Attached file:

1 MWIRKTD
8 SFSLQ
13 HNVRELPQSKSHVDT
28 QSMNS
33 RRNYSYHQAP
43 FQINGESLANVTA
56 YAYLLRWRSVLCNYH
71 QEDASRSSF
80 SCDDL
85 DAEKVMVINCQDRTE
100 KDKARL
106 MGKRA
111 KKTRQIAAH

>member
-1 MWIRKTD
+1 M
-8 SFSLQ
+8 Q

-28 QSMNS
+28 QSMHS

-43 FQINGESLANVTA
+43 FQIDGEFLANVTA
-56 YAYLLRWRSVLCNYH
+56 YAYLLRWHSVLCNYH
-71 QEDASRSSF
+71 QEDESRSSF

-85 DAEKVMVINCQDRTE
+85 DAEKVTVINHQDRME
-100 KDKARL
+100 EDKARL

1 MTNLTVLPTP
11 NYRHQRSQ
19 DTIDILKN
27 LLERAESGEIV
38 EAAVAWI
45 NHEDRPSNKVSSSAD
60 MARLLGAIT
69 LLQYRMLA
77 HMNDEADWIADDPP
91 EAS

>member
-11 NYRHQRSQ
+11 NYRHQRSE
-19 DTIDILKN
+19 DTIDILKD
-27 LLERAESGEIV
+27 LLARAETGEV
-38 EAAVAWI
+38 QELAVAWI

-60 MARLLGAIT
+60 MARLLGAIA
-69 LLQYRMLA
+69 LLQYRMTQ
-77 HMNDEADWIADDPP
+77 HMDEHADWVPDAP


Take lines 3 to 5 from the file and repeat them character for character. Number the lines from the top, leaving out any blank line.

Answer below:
13 HNVRELPQSKSHVDT
28 QSMNS
33 RRNYSYHQAP